DIAND HQ displays Arviat artworks

Ottawa exhibit on display until December


The work of two Arviat artists, Lucien Kabvitoki and David Nibgoarsi, is on display at the Indian and Inuit Art Gallery in Hull.

The show opened last month at the gallery, located on the main floor of the federal department of Indian and Northern Affairs’ huge brick building in Hull, and will remain there until the end of December.

The exhibition, called Nakyuq, includes a selection of Nibgoarsi’s scary but whimsical shamans and Kabvitok’s carved antlers.

Kabvitok, 44, has been carving professionally since 1997 and recently decided to dedicate himself to his art production full-time. He works mainly in caribou antler but does the occasional carving as well.

The artist is known for his scenes of traditional life, usually hunters and women made out of antler and arranged on an antler base. He also creates antler totems featuring people, animals and his favourite bird, the eagle.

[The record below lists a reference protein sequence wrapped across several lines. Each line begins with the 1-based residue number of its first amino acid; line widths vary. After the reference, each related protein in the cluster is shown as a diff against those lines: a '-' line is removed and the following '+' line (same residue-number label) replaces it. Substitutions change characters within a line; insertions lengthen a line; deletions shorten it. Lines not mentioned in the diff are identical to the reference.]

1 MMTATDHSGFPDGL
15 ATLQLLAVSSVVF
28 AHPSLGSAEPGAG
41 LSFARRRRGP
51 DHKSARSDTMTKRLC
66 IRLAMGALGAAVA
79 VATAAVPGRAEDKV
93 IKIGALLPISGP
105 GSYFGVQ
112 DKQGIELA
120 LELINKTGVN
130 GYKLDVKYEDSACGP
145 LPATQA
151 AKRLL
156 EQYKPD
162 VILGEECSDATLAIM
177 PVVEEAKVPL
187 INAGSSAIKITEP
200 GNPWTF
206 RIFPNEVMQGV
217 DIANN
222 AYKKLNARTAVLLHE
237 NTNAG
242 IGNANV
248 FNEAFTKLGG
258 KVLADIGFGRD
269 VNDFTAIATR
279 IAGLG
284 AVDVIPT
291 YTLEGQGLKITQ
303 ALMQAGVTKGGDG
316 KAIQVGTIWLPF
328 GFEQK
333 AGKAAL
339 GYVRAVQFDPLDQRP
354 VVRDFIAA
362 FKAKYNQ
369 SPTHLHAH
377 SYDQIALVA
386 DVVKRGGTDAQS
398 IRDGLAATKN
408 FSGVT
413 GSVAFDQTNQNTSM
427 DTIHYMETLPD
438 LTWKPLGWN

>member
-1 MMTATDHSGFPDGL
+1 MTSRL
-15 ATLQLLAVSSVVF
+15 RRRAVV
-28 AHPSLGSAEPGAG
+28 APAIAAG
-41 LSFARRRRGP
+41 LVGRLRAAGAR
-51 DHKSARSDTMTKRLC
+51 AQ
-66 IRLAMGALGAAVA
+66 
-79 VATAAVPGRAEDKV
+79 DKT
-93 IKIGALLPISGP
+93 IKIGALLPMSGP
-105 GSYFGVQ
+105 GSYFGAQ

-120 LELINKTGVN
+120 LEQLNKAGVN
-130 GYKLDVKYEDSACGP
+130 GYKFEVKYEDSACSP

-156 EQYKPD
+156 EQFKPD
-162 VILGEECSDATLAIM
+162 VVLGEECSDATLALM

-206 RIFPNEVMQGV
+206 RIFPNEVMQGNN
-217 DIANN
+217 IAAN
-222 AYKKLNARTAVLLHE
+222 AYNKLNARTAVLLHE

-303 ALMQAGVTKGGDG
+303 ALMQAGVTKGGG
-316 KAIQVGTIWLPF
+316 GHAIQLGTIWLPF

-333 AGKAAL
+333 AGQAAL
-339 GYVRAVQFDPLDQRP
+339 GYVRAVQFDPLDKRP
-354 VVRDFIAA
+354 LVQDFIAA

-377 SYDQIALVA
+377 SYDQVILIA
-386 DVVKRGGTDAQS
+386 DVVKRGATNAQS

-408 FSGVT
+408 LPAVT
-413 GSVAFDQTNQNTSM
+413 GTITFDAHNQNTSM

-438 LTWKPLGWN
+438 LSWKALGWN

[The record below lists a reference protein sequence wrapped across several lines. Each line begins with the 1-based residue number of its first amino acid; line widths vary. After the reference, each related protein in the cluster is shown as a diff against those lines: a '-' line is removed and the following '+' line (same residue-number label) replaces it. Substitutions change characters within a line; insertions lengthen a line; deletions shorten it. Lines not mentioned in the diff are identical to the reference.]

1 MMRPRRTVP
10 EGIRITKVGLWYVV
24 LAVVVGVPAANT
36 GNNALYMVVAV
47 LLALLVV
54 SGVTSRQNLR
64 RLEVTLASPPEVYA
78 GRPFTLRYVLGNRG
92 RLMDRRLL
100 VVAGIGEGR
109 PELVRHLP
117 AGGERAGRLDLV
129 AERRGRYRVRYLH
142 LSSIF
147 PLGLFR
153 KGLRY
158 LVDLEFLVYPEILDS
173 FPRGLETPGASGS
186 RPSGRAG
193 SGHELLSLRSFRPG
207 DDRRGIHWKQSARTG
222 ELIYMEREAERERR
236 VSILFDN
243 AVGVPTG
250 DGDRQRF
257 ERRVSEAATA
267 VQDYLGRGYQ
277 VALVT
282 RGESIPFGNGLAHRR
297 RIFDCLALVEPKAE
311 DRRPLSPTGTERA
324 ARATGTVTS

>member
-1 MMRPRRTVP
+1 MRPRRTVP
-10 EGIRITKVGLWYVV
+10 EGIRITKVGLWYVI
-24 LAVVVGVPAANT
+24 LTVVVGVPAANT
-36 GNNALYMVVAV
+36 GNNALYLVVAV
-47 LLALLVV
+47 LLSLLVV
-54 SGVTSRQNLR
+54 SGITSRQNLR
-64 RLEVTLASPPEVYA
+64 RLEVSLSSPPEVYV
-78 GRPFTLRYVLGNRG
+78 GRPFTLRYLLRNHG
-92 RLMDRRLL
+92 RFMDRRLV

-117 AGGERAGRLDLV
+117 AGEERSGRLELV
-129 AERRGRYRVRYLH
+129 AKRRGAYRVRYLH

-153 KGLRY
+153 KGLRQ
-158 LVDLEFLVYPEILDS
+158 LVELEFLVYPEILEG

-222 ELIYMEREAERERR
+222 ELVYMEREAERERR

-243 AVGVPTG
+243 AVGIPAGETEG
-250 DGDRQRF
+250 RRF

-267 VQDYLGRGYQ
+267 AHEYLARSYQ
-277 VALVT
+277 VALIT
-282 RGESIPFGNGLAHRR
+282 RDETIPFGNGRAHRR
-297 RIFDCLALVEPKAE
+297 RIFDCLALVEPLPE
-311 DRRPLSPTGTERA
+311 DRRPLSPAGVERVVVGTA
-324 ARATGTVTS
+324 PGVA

Kabvitok was appointed to the board of directors of the Inuit Art Foundation in 2004.

Nibgoarsi learned many carving techniques from his older brother Thomas Nibgoarsi, with whom he shares a similar style.

Nibgoarsi is known for his intricately carved antler sculptures based on the cribbage board design. He also creates shaman figures from antler, bone, stone, and fur.

Both artists already have works that can be found elsewhere in the collection of Indian and Northern Affairs Canada.

The works on display will be for sale, and some will likely be bought by the department to add to its collection, said curator Heather Campbell.

The department’s Acquisition/Exhibition Program also gives artists professional and curatorial experience through the presentation and promotion of their works.

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